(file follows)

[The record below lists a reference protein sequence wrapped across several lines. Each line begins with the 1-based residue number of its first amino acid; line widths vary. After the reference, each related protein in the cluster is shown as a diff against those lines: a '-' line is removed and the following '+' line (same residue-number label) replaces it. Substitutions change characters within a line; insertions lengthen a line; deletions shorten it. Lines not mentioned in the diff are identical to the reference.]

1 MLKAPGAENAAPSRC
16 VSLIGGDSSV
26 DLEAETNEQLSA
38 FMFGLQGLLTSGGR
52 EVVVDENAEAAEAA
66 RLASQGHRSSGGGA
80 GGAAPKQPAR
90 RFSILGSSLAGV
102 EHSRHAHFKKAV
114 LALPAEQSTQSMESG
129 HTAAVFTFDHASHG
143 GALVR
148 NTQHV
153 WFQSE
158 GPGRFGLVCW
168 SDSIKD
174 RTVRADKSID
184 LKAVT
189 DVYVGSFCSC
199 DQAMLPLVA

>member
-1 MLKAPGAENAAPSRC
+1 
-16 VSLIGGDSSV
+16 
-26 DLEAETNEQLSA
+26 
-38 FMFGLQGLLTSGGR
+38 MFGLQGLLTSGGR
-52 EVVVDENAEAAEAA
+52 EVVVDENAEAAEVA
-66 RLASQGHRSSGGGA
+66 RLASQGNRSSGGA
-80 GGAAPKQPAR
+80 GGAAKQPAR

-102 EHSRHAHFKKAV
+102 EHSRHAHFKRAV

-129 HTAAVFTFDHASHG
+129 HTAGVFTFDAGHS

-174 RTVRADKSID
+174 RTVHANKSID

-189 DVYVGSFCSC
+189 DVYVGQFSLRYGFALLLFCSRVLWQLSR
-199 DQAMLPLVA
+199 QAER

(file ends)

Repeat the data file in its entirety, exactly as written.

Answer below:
[The record below lists a reference protein sequence wrapped across several lines. Each line begins with the 1-based residue number of its first amino acid; line widths vary. After the reference, each related protein in the cluster is shown as a diff against those lines: a '-' line is removed and the following '+' line (same residue-number label) replaces it. Substitutions change characters within a line; insertions lengthen a line; deletions shorten it. Lines not mentioned in the diff are identical to the reference.]

1 MLKAPGAENAAPSRC
16 VSLIGGDSSV
26 DLEAETNEQLSA
38 FMFGLQGLLTSGGR
52 EVVVDENAEAAEAA
66 RLASQGHRSSGGGA
80 GGAAPKQPAR
90 RFSILGSSLAGV
102 EHSRHAHFKKAV
114 LALPAEQSTQSMESG
129 HTAAVFTFDHASHG
143 GALVR
148 NTQHV
153 WFQSE
158 GPGRFGLVCW
168 SDSIKD
174 RTVRADKSID
184 LKAVT
189 DVYVGSFCSC
199 DQAMLPLVA

>member
-1 MLKAPGAENAAPSRC
+1 
-16 VSLIGGDSSV
+16 
-26 DLEAETNEQLSA
+26 
-38 FMFGLQGLLTSGGR
+38 MFGLQGLLTSGGR
-52 EVVVDENAEAAEAA
+52 EVVVDENAEAAEVA
-66 RLASQGHRSSGGGA
+66 RLASQGNRSSGGA
-80 GGAAPKQPAR
+80 GGAAKQPAR

-102 EHSRHAHFKKAV
+102 EHSRHAHFKRAV

-129 HTAAVFTFDHASHG
+129 HTAGVFTFDAGHS

-174 RTVRADKSID
+174 RTVHANKSID

-189 DVYVGSFCSC
+189 DVYVGQFSLRYGFALLLFCSRVLWQLSR
-199 DQAMLPLVA
+199 QAER